The Hawaiian Islands were born from the sea. Rising from the depths of the sea, a young chain of islands came to grace the middle of the Pacific like a flower lei floating on the tide. Geographically isolated and settled by Polynesian voyagers from the South Pacific, the Hawaiian Islands became the hosting ground for a unique natural environment and human culture. Colonized by plants and animals in a haphazard manner – Hawai`i was days away from anywhere via bird flight, weeks or months away via ocean drift – the islands grew to a lush and varied maturity. The Polynesian society that eventually overlaid the islands grew in concert with the natural environment, developing a sophisticated system of stewardship and unmatched levels of culture and artistry.
Before 1778, the Hawaiian Islands were, for the most part, a people of a single language and culture. Yes, there were power factions (there always are), but Hawaiians were a unified, homogeneous people. In one work on its history, Hawaii is said have a “remarkable uniformity of East Polynesia culture, biology and language.” They were of the same race, likely come from the Marquesan or Tahitiian Polynesians (having come there in 4-500 AD). They all spoke the same language (ʻŌlelo Hawaiʻi). They had a common religious belief system (a combined Animism and Polytheism). Just prior to the first arrival of Europeans in 1778, the inhabitants of the Hawaiian Islands lived in a highly organized, self-sufficient, social system, with a sophisticated language, culture, religion and a land tenure that bore a remarkable resemblance to the feudal system of ancient Europe.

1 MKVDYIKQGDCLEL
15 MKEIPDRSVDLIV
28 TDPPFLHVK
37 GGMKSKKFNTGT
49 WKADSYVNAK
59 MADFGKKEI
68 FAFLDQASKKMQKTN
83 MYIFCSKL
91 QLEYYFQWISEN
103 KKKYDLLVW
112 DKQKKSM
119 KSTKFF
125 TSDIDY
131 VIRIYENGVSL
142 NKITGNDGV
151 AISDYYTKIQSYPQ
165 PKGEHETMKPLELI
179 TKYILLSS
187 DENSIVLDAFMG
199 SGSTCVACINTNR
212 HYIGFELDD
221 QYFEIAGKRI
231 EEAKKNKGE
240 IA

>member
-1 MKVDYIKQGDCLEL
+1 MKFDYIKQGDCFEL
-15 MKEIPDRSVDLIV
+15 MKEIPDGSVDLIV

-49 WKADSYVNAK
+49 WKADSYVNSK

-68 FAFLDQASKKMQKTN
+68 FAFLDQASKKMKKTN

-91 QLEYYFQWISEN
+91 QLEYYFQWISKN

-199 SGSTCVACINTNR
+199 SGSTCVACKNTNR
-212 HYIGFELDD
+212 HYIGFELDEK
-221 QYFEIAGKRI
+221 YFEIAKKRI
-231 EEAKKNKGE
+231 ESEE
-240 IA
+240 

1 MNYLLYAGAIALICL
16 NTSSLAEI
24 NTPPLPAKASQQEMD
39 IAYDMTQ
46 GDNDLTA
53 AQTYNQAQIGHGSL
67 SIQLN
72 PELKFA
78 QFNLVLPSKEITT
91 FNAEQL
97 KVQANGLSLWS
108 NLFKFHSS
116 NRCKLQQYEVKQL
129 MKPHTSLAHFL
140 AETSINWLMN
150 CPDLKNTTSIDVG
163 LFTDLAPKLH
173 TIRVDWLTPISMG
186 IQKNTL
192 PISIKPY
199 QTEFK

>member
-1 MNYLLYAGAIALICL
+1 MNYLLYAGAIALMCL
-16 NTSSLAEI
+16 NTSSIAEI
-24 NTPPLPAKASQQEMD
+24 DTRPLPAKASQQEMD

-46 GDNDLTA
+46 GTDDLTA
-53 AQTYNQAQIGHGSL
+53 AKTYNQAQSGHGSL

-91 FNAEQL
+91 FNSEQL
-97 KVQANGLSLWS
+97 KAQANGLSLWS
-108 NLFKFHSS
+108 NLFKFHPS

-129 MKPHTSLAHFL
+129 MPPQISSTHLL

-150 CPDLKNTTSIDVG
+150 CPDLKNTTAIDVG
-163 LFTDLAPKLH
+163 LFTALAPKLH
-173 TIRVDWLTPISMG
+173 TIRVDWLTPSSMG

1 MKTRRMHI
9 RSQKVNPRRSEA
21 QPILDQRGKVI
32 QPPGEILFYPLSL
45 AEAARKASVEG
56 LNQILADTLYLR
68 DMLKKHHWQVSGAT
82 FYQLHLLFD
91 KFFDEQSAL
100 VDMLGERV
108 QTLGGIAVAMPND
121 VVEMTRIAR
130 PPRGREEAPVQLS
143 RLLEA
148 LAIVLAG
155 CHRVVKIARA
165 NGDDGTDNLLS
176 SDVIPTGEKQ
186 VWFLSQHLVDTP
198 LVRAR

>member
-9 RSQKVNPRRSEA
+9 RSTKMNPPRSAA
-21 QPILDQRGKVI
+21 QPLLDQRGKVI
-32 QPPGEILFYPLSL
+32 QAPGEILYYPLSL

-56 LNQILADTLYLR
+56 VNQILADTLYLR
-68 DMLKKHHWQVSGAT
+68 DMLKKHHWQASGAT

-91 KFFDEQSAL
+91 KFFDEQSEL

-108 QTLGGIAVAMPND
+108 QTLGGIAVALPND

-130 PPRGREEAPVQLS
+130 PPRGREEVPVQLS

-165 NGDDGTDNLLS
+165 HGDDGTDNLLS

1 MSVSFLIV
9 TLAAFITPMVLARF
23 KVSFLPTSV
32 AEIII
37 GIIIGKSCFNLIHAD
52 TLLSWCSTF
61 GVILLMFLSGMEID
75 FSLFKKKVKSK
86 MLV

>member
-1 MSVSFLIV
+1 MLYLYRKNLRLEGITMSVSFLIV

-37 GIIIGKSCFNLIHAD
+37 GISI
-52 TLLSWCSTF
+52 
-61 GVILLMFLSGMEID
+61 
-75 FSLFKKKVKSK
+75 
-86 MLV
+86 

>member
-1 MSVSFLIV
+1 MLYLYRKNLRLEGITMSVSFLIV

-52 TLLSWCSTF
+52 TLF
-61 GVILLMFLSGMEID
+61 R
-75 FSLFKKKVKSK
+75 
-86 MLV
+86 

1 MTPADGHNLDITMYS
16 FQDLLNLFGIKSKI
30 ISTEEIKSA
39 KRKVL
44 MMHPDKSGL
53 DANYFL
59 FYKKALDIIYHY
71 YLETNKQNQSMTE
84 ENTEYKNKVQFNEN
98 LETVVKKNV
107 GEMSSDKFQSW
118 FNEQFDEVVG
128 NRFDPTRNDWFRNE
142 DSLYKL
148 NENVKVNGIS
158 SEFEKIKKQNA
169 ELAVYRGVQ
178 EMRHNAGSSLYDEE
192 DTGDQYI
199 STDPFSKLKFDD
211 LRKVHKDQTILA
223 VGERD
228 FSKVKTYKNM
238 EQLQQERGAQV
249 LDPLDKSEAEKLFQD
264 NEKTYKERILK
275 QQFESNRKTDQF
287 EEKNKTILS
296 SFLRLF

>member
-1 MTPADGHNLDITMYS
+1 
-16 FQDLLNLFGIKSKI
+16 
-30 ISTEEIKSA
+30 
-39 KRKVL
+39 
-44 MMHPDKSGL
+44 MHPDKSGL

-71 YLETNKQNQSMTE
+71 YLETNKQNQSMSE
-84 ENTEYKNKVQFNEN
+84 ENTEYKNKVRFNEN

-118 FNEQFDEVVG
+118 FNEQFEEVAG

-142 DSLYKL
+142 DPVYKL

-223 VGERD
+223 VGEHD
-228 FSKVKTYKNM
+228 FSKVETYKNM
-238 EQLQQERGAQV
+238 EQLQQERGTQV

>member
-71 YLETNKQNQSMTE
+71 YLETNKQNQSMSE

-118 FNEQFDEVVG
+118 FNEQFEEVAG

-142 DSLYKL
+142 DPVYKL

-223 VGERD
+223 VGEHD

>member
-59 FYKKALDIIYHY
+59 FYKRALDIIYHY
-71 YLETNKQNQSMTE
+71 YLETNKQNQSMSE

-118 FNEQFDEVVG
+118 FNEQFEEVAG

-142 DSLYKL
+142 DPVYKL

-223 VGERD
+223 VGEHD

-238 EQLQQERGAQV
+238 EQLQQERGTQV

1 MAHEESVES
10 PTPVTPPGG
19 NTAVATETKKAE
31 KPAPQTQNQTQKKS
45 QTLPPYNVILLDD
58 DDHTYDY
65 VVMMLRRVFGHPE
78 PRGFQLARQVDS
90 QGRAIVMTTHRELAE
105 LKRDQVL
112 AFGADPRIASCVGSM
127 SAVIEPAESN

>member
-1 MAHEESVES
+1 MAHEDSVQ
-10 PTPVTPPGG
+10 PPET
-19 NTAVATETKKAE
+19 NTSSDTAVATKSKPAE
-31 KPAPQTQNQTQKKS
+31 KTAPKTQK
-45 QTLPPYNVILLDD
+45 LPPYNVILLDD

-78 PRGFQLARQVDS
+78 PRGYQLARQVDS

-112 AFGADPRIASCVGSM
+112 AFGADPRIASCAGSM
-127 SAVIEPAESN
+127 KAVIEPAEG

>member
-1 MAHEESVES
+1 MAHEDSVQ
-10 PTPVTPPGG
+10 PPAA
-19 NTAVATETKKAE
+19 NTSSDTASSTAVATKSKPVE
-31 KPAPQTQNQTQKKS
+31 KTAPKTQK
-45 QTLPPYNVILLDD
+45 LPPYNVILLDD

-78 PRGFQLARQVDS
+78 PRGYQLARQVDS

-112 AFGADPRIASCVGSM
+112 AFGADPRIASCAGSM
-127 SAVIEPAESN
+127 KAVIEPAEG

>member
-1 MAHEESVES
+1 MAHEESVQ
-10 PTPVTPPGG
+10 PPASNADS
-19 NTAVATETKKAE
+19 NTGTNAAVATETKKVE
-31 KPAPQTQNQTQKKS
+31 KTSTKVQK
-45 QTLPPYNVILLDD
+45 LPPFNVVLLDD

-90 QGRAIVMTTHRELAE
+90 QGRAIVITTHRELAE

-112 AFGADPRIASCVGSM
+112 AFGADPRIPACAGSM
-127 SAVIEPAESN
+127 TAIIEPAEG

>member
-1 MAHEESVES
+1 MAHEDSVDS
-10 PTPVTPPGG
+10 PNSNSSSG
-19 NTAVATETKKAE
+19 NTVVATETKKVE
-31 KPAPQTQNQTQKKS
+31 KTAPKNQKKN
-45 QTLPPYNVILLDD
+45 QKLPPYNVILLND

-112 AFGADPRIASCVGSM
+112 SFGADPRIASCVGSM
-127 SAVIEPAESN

It was this complex and stunning world that Western explorers encountered when they chanced upon the Islands. (hawaiihistory.org) What they found was a tropical paradise – a heaven on earth. The European explorer Captain James Cook was very likely the first exception to all this. He arrived in 1778.
Cook found the “country seemed to be both well wooded and watered; and running streams were seen falling into the sea in various places.” The people there were full of good-will and genuine courtesy.
Life before Cook was a unified, homogenous, idyllic paradise.
Then what happened?
The people were happy, self-sustained, and prosperous. One race, one religion, one language, one economy, one culture.
Such a disaster it was! This should not be! The Europeans swooped down and delivered them from the total lack of diversity in the islands. They brought a new race, a new religion, a new language, a new culture to these poor suffering non-diverse people.
More next time…..